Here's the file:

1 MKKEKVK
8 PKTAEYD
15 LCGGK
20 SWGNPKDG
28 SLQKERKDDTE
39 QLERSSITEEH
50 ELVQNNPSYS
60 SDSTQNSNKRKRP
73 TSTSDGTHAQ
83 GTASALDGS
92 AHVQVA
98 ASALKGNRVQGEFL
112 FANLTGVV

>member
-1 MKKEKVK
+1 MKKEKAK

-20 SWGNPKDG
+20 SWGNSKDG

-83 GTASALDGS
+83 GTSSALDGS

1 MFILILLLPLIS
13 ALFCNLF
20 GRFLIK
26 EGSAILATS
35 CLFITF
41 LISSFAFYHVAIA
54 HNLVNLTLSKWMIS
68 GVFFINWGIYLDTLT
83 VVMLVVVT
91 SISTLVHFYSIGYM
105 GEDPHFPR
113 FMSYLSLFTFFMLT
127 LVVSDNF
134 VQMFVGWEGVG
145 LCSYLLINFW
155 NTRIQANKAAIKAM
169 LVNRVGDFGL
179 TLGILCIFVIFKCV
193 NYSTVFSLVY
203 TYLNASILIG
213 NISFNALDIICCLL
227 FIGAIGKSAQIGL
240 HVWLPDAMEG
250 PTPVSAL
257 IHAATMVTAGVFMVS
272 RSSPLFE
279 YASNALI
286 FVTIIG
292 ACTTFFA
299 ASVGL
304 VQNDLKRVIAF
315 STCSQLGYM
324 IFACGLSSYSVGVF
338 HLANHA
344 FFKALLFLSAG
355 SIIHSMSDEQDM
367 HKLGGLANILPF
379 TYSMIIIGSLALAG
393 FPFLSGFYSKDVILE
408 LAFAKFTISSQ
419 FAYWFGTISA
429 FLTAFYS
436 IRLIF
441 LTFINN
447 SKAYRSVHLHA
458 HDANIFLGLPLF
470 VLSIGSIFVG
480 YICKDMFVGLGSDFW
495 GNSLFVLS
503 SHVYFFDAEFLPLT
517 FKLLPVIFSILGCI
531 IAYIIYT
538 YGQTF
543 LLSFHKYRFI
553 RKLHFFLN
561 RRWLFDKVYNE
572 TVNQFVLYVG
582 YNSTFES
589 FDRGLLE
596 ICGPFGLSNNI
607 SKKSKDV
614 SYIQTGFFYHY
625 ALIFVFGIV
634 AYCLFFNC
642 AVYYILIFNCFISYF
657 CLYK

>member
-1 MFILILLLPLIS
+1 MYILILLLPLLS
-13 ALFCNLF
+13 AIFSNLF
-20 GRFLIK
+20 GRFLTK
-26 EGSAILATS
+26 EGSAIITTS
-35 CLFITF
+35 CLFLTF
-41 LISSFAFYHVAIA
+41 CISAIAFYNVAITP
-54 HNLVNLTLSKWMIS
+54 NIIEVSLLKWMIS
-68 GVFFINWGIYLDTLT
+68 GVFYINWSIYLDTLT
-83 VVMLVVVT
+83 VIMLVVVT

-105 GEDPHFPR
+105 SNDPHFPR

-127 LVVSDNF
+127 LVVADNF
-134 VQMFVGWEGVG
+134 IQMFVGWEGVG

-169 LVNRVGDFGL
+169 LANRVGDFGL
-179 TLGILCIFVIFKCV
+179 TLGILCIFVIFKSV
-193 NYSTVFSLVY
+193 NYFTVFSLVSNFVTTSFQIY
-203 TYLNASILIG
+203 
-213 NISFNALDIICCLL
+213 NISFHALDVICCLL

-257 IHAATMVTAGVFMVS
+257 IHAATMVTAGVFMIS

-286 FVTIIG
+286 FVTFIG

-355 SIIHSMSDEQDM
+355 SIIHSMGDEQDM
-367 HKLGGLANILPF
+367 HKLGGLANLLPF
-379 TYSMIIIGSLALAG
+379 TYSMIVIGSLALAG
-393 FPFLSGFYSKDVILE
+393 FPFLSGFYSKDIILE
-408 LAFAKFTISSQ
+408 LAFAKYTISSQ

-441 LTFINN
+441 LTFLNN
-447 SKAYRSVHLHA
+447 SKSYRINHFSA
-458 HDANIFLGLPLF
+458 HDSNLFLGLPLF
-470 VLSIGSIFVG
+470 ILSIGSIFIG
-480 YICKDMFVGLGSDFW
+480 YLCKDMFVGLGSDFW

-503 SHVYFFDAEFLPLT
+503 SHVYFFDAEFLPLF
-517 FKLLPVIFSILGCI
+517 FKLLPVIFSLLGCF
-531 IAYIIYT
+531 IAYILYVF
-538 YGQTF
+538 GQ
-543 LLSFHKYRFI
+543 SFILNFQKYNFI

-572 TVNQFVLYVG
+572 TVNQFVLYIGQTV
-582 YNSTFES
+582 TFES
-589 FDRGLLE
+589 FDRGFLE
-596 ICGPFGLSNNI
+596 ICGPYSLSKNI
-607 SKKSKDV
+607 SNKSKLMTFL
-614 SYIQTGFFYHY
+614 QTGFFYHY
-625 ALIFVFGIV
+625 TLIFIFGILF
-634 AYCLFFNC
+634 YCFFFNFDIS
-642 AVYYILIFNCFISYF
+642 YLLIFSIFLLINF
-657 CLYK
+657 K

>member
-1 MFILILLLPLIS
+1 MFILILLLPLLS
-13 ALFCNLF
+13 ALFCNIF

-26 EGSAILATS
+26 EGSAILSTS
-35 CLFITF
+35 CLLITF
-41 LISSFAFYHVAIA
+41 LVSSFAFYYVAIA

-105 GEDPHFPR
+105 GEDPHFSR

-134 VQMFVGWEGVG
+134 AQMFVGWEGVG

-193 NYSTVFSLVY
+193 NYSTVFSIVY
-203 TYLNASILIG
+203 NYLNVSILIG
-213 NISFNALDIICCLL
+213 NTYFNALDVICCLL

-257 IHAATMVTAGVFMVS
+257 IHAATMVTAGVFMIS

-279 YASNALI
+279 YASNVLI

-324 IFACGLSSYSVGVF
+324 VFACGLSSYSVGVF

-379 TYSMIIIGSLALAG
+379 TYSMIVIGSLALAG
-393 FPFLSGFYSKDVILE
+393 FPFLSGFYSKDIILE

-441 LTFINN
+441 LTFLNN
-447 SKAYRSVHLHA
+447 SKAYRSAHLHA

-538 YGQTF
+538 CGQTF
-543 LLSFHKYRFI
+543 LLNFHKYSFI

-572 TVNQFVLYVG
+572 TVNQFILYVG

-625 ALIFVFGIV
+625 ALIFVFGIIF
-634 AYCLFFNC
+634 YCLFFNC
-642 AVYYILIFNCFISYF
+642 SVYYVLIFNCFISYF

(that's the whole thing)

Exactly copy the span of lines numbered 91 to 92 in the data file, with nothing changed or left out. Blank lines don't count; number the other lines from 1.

+13 AIFSNLF
-20 GRFLIK